Q. Am I liable for my spouse's pre-marital debt?
A. Yes, and no. Whether you are liable for debts of your spouse depends
on what kind of property exists and is available to satisfy a debt. Community
property is liable and therefore available to pay a debt either spouse
incurs before marriage and during marriage, regardless which spouse controls
Family Code section 910. Community property is all property, real or personal, wherever situated,
acquired by a married person during the marriage while domiciled in California.
Family Code section 760.
Your separate property is generally not liable for a debt incurred by the other spouse before or during the marriage (your separate property is always liable for your own debts, regardless when incurred). Family Code section 913(b)(1). Separate property is all property you own before marriage and all property you acquire during marriage by gift or inheritance. Family Code section 770. Separate property also includes the rents, profits, and issues from your separate property (i.e., passive separate property increases) and "earnings and accumulations" while you are living apart. An exception to this rule limiting your separate property liability concerns "necessaries of life". Your separate property is liable for these necessaries (food, clothing, shelter, medical) for your spouse even if you are living apart, unless you are living apart under a written agreement that includes a provision for support.
It sometimes happens that a creditor manages to levy against the nondebtor spouse's separate property; if that occurs, the innocent spouse has a reimbursement claim against the community property estate, or, if there is no such estate then against the other spouse's separate property. This reimbursement right must be asserted, as mentioned below, or it evaporates. Also, if you consent to the payment from your separate property you may have made a gift of it for the benefit of the other spouse. Consent would include writing or signing the check to pay the debt from your separate property account. We are not talking here about using separate assets to acquire community property (as in making a mortgage payment); a difficult set of rules apply where property is being "acquired during marriage" which include reimbursement rights.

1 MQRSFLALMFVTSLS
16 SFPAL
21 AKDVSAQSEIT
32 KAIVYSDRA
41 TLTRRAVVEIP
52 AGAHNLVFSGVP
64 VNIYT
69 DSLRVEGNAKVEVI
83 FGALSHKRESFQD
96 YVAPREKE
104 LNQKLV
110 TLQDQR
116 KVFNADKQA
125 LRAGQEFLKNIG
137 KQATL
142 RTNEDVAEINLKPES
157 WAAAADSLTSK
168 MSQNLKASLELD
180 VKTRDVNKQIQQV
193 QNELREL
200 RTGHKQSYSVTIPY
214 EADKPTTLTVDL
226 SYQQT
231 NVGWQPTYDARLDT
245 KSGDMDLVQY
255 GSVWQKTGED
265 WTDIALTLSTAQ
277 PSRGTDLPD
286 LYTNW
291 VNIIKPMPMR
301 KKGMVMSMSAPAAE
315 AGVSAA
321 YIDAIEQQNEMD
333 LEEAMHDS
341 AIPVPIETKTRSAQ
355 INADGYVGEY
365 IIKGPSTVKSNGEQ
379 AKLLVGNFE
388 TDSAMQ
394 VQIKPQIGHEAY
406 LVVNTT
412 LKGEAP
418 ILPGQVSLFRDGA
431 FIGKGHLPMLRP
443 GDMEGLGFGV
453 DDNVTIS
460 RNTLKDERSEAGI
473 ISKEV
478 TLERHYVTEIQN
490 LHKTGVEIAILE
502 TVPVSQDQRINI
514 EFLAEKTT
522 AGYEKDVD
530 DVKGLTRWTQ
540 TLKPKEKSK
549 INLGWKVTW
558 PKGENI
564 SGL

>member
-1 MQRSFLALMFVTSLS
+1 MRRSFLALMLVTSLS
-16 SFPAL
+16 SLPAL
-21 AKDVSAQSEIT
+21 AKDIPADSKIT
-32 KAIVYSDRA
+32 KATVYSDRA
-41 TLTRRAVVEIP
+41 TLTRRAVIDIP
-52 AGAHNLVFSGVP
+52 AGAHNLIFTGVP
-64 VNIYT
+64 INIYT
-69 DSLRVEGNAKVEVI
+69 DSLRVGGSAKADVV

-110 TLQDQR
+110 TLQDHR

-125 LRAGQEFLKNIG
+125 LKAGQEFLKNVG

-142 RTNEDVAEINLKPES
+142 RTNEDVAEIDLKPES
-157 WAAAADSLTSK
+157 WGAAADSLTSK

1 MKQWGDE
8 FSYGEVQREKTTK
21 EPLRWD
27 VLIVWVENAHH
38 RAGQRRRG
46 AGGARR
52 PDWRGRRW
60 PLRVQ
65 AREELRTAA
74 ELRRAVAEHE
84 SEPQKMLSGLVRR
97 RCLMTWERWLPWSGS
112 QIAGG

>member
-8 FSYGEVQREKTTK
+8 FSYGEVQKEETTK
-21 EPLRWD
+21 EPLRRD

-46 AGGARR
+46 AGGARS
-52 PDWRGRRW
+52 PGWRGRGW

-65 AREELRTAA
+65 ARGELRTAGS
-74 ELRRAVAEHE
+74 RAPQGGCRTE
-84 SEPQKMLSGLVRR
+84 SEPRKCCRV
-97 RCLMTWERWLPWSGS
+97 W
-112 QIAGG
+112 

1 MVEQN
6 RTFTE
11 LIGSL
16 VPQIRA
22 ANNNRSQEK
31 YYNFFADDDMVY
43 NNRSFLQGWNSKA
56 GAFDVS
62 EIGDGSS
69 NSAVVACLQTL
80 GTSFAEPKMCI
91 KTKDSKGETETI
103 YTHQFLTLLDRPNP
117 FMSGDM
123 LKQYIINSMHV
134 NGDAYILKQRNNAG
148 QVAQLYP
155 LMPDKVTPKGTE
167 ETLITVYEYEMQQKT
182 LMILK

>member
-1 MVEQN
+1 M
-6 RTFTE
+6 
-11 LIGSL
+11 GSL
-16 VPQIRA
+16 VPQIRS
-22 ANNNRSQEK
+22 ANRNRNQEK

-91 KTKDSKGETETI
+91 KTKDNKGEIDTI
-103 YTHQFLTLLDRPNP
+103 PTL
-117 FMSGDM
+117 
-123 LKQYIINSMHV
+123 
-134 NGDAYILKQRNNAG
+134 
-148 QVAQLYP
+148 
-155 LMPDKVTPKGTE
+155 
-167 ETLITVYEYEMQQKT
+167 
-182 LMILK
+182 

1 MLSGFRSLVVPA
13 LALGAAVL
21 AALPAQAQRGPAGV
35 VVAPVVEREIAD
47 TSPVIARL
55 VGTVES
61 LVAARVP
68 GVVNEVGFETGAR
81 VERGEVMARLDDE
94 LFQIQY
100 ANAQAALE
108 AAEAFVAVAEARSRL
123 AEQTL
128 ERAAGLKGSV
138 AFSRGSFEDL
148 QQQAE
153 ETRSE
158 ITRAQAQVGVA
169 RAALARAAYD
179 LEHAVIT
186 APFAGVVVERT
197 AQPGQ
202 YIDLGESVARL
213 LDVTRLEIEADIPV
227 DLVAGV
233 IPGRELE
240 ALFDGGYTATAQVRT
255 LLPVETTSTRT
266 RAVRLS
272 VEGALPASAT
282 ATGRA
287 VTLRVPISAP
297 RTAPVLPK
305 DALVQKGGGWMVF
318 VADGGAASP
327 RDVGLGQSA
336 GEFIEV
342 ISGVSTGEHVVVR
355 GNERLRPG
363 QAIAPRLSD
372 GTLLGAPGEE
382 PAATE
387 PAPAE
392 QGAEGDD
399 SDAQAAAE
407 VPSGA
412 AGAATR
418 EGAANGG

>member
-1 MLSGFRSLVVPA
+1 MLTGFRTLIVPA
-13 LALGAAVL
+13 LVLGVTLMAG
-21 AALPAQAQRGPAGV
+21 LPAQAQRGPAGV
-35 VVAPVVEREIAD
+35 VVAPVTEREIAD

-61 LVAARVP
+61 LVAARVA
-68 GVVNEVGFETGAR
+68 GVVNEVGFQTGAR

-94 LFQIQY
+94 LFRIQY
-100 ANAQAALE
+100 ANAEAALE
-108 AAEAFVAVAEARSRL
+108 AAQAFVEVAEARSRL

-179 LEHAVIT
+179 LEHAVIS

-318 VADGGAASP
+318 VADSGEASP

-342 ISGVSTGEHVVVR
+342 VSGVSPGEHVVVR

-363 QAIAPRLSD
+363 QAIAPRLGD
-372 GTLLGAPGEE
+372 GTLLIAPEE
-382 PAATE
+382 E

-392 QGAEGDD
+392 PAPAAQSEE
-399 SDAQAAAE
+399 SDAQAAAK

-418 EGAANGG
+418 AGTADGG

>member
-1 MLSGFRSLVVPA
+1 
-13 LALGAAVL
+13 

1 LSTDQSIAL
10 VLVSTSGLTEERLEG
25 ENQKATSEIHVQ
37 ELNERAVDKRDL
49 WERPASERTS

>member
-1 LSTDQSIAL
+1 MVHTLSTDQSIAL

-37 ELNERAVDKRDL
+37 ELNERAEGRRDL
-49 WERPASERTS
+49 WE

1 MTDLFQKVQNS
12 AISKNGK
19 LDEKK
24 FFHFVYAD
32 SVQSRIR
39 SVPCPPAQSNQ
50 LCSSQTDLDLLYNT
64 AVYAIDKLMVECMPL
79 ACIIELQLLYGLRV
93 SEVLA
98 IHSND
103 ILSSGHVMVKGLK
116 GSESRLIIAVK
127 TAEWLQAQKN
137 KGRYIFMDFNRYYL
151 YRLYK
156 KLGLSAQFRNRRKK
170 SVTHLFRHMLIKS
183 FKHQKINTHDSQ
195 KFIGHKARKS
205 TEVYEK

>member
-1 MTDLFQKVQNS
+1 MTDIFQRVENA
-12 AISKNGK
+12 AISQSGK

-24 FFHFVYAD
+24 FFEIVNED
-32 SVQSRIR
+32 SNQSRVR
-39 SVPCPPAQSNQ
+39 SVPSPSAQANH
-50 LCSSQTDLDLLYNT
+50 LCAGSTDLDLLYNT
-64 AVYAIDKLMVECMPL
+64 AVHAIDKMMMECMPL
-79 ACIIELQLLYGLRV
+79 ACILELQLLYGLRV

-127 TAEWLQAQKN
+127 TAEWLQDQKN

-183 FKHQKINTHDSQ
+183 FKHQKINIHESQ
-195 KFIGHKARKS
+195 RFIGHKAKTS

In order to be mostly protected you need to keep your separate property separate. If you commingle it with the other party's separate property, or with the community, a creditor cannot be expected to know what is yours verses what is both of yours. This separation of finances is always a good idea, and not just for debt purposes. As between you and your spouse if you commingle monies then you may have a right of reimbursement if you can trace the flow of funds.
The rules and consequences differ depending on whether we are talking about you versus a creditor, or you versus the spouse.
Q. Is there a time limit on exercising my reimbursement rights?
A. You have to seek reimbursement on the earlier date of (a) within 3 years of when you actually know your property was applied to satisfy the other spouse's debt or (b) during a pending dissolution or legal separation proceeding. Family Code section 920(c). Otherwise, reimbursement under these code sections is waived. Depending upon the facts, you may still have a breach of fiduciary duty claim against your spouse that survives up to the point of the dissolution.
Author: Thurman W. Arnold III